Driver Feedback Controller

A first, simple driver feedback controller is now described with reference to FIG. 23.

Having computed a steering angle demand, the requirement is then to seek to encourage the driver to apply it. This is achieved by shifting the self centering position of the steering system. The self centre position is the sum of the corrective steer angle and the two additional corrective steer angles. The difference between the self centre position and the actual position δ actual, is multiplied by a gain, K steer, the result is limited at 16 and added to the EAS assistance torque. The effect is that if the driver takes his hands off the steering wheel, the steering wheel will move to the new self-centering position. If he leaves his hands on the wheel he will feel it ‘want’ to move to the new self-centering position. Steering velocity feedback applied at 18 prevents this shift, resulting in under damped steering oscillations. As the self-centering controller is in essence a steering angle position controller, applying negative feedback of steering velocity dampens the response of this controller by reducing the torque applied to the system as higher column velocities are reached. The driver feedback is preferably arranged to be phased out at low speed to avoid impending low speed driver manoeuvres.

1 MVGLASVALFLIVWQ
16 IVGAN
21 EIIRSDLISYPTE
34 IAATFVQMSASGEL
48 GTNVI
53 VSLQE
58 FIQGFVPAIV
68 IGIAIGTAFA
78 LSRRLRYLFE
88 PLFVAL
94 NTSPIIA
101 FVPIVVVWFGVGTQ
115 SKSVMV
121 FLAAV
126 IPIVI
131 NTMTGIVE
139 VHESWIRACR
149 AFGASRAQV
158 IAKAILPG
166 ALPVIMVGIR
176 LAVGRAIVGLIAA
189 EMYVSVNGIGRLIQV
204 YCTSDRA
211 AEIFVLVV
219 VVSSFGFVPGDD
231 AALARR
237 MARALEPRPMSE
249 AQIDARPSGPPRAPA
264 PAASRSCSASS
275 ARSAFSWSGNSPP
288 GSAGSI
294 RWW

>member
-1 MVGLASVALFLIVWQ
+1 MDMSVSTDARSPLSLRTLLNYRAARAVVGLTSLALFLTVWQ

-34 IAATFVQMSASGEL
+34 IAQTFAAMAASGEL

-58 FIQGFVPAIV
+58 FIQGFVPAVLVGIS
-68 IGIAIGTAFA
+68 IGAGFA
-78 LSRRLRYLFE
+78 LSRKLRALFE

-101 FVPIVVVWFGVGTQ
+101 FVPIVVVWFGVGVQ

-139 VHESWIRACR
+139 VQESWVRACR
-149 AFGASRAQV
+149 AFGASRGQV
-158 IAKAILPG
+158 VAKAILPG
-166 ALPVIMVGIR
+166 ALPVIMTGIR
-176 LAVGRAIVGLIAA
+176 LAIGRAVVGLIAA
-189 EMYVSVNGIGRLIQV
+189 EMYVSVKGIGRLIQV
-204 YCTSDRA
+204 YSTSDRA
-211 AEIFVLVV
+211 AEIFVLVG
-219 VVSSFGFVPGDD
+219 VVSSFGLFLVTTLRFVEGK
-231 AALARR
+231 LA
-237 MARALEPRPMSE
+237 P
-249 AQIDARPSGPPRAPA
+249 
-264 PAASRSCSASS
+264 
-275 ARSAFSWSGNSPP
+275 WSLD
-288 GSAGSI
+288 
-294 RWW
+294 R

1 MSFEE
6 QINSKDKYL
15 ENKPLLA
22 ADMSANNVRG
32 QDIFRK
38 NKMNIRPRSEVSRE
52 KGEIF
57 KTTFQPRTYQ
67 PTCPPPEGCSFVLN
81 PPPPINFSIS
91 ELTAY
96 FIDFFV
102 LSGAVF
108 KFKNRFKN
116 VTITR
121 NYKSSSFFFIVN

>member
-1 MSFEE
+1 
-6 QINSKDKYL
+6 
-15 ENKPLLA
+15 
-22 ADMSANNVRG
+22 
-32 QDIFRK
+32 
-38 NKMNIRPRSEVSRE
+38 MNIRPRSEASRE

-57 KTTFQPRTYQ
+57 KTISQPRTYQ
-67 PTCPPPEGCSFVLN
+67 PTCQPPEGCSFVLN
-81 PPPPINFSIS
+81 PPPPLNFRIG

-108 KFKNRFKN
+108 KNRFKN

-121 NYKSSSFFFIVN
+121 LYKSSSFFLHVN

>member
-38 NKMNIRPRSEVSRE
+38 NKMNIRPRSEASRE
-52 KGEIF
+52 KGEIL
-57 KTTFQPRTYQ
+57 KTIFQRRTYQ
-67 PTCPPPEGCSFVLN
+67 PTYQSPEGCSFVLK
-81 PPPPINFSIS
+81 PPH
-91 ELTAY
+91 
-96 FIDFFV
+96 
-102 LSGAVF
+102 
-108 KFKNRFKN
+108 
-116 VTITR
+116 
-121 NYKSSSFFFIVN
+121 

In the simple split mu controller of FIGS. 13 and 23, the output of the steering position controller would be passed via a split mu flag directly into the power steering torque control loop. However, a number of additional refinements can be made to the controlling value that is passed to the power steering system torque control loop that improve the overall response and quality of control. A first improvement can be gained by assessing the ‘driver compliance’.

Assessment of Driver Compliance

The driver compliance can be defined as driver's resistance to accept the additional steering demands and typically a ‘complaint driver’ would be one who did not resist and ‘non-compliant driver’ would be one who did resist The ‘driver compliance’ output value can be one of the two calculated values or a combination of the two.